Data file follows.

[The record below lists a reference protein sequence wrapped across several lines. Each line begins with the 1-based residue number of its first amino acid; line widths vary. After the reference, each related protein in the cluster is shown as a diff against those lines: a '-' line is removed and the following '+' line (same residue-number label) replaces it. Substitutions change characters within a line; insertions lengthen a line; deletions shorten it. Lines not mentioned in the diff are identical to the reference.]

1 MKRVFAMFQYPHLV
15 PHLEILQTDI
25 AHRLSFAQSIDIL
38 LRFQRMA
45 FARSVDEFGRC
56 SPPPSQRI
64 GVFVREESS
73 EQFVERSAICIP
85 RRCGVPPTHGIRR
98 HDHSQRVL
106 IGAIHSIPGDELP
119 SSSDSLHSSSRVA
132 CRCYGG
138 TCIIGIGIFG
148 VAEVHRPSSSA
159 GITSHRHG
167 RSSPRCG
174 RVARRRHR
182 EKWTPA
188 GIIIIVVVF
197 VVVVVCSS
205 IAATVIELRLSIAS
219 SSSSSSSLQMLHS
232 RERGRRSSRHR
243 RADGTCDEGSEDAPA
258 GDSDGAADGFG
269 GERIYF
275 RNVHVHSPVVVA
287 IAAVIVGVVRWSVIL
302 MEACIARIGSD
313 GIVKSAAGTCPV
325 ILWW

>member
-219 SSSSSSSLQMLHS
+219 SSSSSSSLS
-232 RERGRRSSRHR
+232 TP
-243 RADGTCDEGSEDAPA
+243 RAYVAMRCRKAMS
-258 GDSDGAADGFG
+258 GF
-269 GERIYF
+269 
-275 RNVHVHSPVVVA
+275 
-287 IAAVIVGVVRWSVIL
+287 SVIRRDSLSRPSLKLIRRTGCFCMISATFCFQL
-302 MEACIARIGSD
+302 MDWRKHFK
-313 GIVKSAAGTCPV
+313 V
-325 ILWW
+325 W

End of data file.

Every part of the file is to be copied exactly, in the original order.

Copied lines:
[The record below lists a reference protein sequence wrapped across several lines. Each line begins with the 1-based residue number of its first amino acid; line widths vary. After the reference, each related protein in the cluster is shown as a diff against those lines: a '-' line is removed and the following '+' line (same residue-number label) replaces it. Substitutions change characters within a line; insertions lengthen a line; deletions shorten it. Lines not mentioned in the diff are identical to the reference.]

1 MKRVFAMFQYPHLV
15 PHLEILQTDI
25 AHRLSFAQSIDIL
38 LRFQRMA
45 FARSVDEFGRC
56 SPPPSQRI
64 GVFVREESS
73 EQFVERSAICIP
85 RRCGVPPTHGIRR
98 HDHSQRVL
106 IGAIHSIPGDELP
119 SSSDSLHSSSRVA
132 CRCYGG
138 TCIIGIGIFG
148 VAEVHRPSSSA
159 GITSHRHG
167 RSSPRCG
174 RVARRRHR
182 EKWTPA
188 GIIIIVVVF
197 VVVVVCSS
205 IAATVIELRLSIAS
219 SSSSSSSLQMLHS
232 RERGRRSSRHR
243 RADGTCDEGSEDAPA
258 GDSDGAADGFG
269 GERIYF
275 RNVHVHSPVVVA
287 IAAVIVGVVRWSVIL
302 MEACIARIGSD
313 GIVKSAAGTCPV
325 ILWW

>member
-219 SSSSSSSLQMLHS
+219 SSSSSSSLS
-232 RERGRRSSRHR
+232 TP
-243 RADGTCDEGSEDAPA
+243 RAYVAMRCRKAMS
-258 GDSDGAADGFG
+258 GF
-269 GERIYF
+269 
-275 RNVHVHSPVVVA
+275 
-287 IAAVIVGVVRWSVIL
+287 SVIRRDSLSRPSLKLIRRTGCFCMISATFCFQL
-302 MEACIARIGSD
+302 MDWRKHFK
-313 GIVKSAAGTCPV
+313 V
-325 ILWW
+325 W